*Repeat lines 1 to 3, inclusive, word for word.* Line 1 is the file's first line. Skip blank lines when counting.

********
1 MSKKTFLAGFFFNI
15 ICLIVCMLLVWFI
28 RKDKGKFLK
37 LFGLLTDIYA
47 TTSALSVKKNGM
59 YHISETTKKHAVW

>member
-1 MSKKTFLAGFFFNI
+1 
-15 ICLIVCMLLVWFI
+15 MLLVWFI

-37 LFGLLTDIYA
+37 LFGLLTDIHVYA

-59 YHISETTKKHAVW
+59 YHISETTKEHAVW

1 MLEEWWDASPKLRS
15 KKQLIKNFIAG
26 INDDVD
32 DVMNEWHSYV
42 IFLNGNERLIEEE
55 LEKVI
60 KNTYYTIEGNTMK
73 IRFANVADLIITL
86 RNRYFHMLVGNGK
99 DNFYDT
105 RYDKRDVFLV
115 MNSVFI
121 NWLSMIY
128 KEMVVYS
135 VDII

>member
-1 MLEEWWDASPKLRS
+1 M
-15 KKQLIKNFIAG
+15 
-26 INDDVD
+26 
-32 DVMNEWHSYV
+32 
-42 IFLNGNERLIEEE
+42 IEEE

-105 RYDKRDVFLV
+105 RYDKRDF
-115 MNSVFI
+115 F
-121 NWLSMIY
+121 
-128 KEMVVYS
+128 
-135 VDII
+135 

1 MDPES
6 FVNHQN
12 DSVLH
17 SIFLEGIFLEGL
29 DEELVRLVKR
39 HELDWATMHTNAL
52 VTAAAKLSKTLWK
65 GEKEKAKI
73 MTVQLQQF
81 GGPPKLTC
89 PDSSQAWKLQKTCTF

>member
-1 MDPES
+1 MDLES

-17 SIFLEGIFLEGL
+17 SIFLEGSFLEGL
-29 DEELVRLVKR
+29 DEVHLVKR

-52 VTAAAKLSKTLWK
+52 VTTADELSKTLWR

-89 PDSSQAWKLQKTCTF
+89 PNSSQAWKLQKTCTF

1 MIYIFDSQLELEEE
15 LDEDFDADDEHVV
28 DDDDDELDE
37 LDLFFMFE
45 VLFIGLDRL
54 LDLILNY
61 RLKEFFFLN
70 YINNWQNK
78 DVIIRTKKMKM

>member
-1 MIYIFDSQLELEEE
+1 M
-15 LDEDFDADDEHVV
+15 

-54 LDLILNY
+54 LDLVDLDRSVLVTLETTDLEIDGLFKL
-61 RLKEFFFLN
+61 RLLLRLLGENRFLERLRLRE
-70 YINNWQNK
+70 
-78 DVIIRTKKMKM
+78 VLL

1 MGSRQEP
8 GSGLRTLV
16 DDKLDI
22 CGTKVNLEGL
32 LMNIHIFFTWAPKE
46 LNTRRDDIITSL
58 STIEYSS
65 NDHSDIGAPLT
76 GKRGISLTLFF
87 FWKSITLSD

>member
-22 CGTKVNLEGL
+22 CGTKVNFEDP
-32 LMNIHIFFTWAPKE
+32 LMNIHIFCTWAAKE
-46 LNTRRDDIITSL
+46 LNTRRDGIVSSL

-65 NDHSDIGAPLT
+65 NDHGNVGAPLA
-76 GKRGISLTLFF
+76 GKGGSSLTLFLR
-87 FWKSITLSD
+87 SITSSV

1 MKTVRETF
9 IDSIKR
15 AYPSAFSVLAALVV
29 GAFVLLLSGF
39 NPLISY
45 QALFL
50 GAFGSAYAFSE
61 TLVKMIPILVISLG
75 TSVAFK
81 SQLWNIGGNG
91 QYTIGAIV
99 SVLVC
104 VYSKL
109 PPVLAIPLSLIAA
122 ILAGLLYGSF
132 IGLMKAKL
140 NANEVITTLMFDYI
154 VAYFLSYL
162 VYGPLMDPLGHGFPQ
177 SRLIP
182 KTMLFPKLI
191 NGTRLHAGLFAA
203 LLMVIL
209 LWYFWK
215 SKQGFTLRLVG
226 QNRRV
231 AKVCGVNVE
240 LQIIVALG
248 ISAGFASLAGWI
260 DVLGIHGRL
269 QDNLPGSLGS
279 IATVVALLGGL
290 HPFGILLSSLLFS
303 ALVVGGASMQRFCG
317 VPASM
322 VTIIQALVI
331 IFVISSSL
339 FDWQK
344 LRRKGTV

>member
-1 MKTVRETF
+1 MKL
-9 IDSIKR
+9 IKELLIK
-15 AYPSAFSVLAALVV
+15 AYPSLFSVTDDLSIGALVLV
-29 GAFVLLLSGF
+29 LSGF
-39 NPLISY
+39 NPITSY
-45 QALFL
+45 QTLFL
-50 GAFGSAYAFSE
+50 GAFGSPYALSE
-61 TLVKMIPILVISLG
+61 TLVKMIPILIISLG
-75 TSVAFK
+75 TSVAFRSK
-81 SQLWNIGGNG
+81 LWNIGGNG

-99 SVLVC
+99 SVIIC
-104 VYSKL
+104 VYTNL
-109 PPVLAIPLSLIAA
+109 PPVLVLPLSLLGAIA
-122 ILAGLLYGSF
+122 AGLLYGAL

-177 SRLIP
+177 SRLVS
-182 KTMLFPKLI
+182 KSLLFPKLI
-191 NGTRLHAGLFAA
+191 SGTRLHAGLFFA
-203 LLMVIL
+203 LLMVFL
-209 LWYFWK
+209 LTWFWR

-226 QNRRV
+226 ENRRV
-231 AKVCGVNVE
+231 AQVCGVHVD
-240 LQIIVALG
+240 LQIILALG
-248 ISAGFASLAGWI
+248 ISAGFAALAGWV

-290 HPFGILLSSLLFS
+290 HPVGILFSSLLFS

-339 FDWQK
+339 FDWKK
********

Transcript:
1 MSKKTFLAGFFFNI
15 ICLIVCMLLVWFI
28 RKDKGKFLK